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Fort Lauderdale native serves in Pearl Harbor

Specialist 1st Class Jesse Hawthorne (Photo by Mass Communication)

Fort Lauderdale native serves in Pearl Harbor

 

By Chief Mass

Communication Specialist Erica Gardner, Navy Office of Community Outreach

      PEARL HARBOR – A Fort Lauderdale, Fla., native and 2007 Boyd Anderson High School graduate is serving in the U.S. Navy at Joint Base Pearl Harbor-Hickam.

Fireman Jeffery Gumbs, an engineman, is serving where U.S. Pacific Fleet Headquarters are located.

As an engineman, Gumbs is responsible for ensuring branches and debris are out of the way of traffic and making sure the landscaping on Joint Base is base maintained

“Integrity is one of the big lessons I was taught,” said Gumbs. “It is like one of the foundations you grow up with. Also, listen to your supervisors and those above you and treat everyone like you want to be treated.”

According to Navy officials, the U.S. Pacific Fleet is the world’s largest fleet command, encompassing 100 million square miles, nearly half the Earth’s surface, from Antarctica to the Arctic Circle and from the West Coast of the United States into the Indian Ocean.

Being stationed in Pearl Harbor, often referred to as the gateway to the Pacific in defense circles, means that Gumbs is serving in a part of the world that is taking on new importance in America’s national defense strategy.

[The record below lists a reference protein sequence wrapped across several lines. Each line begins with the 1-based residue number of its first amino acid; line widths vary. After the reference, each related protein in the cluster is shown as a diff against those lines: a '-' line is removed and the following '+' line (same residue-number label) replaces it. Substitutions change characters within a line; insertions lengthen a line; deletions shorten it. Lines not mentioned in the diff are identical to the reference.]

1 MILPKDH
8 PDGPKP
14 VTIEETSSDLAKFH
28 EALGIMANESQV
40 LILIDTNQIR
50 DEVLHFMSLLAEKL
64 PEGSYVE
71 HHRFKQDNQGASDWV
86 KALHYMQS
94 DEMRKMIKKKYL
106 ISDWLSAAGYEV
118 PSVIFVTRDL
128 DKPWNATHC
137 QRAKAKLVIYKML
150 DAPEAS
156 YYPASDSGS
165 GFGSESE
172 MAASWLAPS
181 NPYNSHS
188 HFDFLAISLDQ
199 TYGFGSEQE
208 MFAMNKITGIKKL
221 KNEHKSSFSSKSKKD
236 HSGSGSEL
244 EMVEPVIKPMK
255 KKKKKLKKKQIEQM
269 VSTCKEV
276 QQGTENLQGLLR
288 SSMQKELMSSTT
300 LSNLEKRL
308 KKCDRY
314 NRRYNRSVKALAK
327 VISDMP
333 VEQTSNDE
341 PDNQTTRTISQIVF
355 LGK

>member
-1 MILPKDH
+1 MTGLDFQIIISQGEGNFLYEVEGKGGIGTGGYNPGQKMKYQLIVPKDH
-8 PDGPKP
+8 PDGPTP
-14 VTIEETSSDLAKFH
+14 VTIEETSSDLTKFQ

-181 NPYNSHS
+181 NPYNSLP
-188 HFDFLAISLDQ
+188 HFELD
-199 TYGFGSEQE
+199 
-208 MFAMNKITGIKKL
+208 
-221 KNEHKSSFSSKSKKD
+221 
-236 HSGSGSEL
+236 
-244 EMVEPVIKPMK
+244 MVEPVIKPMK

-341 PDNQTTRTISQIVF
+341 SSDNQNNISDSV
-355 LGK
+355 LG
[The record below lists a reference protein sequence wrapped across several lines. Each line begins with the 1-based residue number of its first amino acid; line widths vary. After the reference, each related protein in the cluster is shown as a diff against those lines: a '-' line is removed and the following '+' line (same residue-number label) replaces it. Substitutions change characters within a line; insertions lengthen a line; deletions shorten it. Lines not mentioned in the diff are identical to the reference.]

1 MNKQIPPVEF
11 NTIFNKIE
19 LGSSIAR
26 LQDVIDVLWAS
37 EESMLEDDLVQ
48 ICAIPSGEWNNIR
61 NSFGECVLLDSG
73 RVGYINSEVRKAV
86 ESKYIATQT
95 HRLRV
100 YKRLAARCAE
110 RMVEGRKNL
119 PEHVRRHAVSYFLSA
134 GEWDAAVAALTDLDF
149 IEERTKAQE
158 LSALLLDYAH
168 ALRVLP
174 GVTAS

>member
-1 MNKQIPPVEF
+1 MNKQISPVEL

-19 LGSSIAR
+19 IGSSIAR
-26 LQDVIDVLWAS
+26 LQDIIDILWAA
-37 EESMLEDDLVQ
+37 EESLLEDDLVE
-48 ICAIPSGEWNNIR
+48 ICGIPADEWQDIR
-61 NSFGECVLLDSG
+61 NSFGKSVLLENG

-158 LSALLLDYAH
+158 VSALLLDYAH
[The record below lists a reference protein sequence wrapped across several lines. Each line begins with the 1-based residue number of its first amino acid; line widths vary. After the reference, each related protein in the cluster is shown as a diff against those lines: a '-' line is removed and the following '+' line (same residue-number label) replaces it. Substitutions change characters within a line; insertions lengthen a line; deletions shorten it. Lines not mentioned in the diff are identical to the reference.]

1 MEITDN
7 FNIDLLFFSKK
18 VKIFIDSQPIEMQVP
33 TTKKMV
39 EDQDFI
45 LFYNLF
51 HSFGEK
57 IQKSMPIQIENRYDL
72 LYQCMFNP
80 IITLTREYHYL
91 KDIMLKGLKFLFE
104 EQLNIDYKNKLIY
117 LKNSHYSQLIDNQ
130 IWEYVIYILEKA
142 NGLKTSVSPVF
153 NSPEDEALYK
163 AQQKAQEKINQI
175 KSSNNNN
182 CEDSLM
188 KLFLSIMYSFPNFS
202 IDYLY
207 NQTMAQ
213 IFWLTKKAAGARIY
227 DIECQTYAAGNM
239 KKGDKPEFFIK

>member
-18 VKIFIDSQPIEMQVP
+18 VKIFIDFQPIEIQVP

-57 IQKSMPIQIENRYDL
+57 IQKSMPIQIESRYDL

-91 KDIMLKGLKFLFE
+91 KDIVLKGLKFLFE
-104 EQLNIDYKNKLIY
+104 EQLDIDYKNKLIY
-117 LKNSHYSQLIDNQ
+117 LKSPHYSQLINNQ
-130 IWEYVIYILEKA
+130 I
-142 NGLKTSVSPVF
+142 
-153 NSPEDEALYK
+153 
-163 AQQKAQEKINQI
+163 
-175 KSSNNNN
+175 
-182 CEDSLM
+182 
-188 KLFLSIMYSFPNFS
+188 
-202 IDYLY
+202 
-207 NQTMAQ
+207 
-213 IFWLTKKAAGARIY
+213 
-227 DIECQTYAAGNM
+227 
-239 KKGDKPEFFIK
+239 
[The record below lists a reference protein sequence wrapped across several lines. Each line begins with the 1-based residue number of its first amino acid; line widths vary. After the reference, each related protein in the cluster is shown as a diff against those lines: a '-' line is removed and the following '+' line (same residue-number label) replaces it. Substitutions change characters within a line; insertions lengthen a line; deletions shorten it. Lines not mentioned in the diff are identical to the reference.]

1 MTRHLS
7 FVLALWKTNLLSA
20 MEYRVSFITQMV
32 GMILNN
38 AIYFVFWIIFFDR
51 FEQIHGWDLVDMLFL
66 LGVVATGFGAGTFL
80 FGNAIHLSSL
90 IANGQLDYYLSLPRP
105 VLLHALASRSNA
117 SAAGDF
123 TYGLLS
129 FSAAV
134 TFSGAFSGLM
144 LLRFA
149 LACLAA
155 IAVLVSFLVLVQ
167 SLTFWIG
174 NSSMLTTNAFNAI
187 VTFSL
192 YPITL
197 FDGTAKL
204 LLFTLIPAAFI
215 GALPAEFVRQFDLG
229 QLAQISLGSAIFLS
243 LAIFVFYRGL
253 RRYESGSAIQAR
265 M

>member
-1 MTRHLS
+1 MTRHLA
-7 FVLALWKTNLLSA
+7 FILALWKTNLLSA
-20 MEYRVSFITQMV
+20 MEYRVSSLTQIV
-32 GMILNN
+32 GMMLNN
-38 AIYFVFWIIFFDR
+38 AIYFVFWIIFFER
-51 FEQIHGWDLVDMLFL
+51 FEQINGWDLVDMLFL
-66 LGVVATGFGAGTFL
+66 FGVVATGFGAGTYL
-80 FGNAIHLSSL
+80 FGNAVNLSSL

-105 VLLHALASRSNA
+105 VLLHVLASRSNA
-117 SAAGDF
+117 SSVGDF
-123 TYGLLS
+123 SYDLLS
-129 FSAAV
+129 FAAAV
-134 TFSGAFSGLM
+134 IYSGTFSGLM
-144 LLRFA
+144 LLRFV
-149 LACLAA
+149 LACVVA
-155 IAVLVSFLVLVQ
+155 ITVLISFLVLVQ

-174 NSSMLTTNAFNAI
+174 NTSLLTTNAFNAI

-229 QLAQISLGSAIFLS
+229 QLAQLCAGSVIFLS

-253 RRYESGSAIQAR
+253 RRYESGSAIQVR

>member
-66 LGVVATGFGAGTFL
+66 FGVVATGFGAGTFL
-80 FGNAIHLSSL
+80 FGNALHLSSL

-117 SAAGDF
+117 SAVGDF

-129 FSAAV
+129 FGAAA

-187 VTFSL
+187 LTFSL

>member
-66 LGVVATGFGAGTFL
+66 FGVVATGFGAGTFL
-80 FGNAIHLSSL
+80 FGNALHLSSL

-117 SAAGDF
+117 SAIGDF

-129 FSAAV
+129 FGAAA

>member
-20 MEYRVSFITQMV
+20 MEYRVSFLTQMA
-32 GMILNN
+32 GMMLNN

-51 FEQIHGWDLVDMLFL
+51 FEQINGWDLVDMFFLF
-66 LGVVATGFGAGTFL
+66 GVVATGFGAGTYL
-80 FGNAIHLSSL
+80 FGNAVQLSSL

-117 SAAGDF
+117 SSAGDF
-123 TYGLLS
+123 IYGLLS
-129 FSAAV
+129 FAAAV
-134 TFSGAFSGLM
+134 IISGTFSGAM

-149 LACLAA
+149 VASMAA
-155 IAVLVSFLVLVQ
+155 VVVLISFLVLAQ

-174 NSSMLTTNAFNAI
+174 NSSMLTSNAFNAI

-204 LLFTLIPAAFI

“Our sailors in Pearl Harbor are doing an excellent job at warfighting and supporting the warfighter,” said Cmdr. Hurd, chief staff officer, Joint Base Pearl Harbor-Hickam. “Historically, Pearl Harbor is a symbolic base of sacrifice and resiliency. Today, on every Navy ship and shore facility’s flag pole, the First Navy Jack, ‘Don’t Tread on Me,’ flies, reminding sailors to move forward and build on the history and legacy of this country and the U.S. Navy.”

The Navy has been pivotal in helping maintain peace and stability in the Pacific region for decades, according to Navy officials. The Pacific is home to more than 50 percent of the world’s population, many of the world’s largest and smallest economies, several of the world’s largest militaries, and many U.S. allies.

The Navy has plans, by 2020, to base approximately 60 percent of its ships and aircraft in the region. Officials say the Navy will also provide its most advanced warfighting platforms to the region, including missile defense-capable ships; submarines; reconnaissance aircraft; and its newest surface warfare ships, including all of the Navy’s new stealth destroyers.

Gumbs has military ties with family members who have previously served and is honored to carry on the family tradition.

“My sister was in the Army and her husband was in the Air Force. When I would visit them, they would share their experiences with me and I decided to join,” said Gumbs.

As a member of the U.S. Navy, Gumbs and other sailors know they are part of a legacy that will last beyond their life-times providing the Navy the nation needs.

“I am fighting for my country and my serving helps us live a better life and understand that our causes are bigger than we are,” added Gumbs.

 

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